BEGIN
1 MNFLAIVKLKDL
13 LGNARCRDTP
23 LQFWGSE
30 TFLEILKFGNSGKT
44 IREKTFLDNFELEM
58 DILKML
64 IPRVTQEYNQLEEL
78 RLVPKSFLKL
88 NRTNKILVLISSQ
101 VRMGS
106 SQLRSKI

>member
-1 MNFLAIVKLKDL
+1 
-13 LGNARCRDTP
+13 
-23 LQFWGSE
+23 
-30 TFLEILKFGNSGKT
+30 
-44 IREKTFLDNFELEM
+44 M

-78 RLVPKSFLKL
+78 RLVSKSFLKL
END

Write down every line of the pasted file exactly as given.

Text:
1 MNFLAIVKLKDL
13 LGNARCRDTP
23 LQFWGSE
30 TFLEILKFGNSGKT
44 IREKTFLDNFELEM
58 DILKML
64 IPRVTQEYNQLEEL
78 RLVPKSFLKL
88 NRTNKILVLISSQ
101 VRMGS
106 SQLRSKI

>member
-1 MNFLAIVKLKDL
+1 
-13 LGNARCRDTP
+13 
-23 LQFWGSE
+23 
-30 TFLEILKFGNSGKT
+30 
-44 IREKTFLDNFELEM
+44 M

-78 RLVPKSFLKL
+78 RLVSKSFLKL